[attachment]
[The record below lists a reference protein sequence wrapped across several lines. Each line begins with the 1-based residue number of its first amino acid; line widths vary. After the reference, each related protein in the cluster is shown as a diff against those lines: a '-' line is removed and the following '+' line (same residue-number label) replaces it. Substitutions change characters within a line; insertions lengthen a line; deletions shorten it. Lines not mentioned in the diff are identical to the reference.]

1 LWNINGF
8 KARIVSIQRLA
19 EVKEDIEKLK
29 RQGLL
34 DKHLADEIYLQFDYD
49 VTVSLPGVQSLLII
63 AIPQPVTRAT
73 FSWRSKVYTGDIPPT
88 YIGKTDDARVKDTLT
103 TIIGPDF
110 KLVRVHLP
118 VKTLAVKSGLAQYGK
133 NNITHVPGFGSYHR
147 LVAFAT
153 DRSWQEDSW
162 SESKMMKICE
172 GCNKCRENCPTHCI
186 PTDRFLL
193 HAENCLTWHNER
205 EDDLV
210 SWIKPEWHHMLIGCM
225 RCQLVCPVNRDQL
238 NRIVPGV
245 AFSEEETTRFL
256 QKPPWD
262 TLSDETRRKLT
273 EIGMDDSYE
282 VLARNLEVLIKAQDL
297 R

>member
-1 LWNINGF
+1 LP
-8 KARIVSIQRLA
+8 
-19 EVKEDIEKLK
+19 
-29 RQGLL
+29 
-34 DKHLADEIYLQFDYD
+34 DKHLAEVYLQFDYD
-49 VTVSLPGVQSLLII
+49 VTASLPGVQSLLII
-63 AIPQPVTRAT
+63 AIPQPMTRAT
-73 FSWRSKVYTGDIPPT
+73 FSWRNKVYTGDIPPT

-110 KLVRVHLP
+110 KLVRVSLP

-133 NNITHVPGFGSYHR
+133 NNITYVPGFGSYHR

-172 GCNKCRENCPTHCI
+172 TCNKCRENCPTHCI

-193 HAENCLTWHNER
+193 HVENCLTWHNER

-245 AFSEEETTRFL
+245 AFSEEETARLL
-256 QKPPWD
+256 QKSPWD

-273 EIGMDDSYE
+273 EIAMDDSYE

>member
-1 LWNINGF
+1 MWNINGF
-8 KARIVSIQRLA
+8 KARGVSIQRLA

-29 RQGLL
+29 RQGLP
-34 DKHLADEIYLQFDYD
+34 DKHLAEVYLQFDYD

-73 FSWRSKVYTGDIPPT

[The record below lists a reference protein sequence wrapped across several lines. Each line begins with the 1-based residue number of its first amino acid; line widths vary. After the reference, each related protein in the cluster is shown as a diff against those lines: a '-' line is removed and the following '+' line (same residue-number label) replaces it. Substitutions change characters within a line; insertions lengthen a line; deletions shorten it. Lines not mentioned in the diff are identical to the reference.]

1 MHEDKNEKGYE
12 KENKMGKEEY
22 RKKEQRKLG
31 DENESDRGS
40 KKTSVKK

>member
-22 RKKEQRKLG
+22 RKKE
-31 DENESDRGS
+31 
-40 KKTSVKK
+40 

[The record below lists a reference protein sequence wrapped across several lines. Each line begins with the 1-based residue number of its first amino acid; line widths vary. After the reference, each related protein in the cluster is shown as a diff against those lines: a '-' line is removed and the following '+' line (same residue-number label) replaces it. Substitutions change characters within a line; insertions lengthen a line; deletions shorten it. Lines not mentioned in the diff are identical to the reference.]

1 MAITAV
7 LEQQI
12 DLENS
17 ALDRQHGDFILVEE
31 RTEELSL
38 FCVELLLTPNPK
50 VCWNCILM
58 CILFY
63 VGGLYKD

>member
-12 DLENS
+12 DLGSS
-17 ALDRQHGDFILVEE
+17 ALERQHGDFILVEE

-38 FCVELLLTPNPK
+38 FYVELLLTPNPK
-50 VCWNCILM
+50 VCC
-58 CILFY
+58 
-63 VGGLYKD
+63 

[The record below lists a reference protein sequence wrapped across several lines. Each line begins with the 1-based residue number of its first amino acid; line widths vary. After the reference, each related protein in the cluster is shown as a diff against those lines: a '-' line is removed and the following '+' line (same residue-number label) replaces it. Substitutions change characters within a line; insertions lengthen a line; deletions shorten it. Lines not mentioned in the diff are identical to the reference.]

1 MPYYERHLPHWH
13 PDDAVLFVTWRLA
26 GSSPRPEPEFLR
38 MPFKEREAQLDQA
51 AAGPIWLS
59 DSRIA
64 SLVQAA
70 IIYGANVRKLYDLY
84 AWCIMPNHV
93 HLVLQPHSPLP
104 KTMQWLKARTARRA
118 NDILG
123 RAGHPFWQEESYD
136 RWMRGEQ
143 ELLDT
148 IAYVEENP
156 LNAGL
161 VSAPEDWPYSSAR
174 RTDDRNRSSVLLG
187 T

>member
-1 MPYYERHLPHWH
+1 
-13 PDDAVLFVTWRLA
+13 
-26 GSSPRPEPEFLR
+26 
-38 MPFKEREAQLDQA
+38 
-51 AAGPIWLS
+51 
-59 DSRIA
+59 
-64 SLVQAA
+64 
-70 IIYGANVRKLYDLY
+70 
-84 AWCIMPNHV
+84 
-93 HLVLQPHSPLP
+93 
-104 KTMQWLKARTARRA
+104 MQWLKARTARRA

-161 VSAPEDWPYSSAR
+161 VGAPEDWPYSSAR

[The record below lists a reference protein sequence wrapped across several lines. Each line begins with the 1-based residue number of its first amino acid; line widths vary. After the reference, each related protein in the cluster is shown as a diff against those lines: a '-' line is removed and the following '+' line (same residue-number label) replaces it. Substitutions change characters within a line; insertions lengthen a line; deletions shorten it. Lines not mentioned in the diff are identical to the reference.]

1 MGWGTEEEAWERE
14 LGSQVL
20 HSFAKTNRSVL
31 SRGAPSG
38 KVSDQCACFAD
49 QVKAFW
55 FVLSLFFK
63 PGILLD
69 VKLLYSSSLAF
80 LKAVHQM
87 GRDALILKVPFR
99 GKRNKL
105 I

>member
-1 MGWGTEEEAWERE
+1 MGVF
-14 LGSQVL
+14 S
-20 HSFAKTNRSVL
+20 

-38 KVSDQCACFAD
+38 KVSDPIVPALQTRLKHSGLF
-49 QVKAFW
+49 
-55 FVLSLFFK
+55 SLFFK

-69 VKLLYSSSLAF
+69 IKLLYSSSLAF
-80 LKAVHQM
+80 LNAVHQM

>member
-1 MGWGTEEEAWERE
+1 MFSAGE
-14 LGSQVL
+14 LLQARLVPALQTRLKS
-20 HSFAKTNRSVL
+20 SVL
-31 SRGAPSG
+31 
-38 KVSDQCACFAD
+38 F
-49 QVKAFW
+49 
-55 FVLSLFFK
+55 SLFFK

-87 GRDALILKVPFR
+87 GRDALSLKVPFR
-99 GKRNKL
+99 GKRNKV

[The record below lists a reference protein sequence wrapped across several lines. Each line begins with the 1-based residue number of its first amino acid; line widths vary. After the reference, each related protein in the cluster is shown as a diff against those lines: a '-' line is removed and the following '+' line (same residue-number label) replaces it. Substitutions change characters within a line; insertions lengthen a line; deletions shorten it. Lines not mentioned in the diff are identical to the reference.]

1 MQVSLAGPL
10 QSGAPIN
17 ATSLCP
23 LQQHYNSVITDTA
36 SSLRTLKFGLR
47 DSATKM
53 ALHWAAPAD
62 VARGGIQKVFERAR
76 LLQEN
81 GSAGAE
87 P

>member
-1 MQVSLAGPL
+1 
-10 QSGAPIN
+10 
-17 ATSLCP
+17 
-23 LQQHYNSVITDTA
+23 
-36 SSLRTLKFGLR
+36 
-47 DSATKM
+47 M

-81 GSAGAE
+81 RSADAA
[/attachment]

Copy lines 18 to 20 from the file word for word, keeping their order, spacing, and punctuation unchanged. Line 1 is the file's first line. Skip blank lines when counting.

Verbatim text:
172 GCNKCRENCPTHCI
186 PTDRFLL
193 HAENCLTWHNER